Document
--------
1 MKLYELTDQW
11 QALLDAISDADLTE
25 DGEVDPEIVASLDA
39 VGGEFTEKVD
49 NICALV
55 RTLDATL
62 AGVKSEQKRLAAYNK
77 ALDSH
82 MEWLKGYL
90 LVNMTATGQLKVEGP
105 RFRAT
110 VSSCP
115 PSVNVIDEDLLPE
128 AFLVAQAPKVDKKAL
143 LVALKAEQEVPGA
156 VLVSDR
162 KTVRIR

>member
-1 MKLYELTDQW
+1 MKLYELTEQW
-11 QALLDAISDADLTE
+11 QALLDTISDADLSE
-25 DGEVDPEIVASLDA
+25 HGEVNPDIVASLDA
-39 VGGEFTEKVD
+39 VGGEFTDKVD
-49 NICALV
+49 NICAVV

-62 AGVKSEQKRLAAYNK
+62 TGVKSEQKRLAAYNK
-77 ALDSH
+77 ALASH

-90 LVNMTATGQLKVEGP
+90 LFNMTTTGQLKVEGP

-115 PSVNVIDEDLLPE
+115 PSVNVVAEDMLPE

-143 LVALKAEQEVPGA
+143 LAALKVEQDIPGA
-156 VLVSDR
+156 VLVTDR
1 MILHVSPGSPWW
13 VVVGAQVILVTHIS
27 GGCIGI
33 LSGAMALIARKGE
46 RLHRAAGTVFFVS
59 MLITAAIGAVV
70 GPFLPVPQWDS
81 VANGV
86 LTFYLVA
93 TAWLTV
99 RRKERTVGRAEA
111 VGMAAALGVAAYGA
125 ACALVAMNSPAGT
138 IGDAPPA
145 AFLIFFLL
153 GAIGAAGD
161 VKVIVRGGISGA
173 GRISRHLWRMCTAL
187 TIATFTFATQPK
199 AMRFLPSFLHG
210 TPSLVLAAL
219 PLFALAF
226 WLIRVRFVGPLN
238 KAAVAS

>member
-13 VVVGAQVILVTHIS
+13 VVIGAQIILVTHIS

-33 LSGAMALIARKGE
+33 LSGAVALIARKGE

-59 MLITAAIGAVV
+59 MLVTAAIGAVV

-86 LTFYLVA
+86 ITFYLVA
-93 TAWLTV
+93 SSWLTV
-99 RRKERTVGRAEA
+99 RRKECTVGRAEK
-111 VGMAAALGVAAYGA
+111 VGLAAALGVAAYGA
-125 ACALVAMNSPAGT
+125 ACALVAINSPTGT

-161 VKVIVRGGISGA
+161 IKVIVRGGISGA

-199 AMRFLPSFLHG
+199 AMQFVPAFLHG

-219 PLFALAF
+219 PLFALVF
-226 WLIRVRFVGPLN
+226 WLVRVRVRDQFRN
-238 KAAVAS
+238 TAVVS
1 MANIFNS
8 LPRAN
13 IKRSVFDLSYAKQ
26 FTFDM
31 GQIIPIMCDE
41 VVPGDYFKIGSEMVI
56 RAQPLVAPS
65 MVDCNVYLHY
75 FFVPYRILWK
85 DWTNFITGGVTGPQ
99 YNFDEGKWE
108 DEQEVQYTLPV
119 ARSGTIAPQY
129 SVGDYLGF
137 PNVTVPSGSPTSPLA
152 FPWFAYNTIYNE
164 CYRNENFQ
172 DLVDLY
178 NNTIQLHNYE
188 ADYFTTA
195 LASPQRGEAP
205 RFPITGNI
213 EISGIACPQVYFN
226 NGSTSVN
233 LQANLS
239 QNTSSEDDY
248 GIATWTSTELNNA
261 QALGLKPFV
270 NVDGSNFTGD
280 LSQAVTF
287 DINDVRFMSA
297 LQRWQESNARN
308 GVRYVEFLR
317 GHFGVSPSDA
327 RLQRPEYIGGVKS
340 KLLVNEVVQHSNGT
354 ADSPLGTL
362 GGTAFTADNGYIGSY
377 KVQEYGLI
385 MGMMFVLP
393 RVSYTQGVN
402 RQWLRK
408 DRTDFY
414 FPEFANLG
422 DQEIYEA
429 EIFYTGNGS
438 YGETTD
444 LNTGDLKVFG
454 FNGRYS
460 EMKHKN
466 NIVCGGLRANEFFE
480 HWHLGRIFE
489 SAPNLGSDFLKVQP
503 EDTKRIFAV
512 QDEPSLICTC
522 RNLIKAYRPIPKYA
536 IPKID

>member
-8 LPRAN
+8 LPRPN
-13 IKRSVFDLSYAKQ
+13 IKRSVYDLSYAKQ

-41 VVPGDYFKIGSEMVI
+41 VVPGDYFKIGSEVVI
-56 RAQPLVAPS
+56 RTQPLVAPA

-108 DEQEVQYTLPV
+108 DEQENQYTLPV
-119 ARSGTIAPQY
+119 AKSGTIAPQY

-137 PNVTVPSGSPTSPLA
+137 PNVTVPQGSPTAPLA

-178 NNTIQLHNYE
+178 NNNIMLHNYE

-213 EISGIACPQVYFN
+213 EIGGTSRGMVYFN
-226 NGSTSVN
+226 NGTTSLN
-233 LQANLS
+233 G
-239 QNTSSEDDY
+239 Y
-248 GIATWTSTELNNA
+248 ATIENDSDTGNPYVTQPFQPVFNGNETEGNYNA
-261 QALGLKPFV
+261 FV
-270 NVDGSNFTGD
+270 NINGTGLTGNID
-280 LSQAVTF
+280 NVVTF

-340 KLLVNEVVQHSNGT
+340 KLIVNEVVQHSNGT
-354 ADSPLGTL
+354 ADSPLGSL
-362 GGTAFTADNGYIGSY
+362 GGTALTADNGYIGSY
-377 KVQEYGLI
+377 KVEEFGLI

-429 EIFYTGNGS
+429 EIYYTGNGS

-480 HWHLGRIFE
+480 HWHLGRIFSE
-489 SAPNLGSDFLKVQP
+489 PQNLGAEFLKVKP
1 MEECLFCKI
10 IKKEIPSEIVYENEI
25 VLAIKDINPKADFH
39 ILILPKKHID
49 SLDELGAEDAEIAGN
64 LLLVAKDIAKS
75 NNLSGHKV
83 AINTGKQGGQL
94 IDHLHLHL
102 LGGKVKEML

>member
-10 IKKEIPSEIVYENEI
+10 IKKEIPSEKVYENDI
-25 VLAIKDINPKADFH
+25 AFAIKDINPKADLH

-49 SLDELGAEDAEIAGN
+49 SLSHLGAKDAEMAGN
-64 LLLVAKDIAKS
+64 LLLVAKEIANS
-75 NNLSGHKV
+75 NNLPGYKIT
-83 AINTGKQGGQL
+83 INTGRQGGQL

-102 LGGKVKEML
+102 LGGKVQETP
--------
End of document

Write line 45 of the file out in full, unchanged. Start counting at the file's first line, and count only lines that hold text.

46 RLHRAAGTVFFVS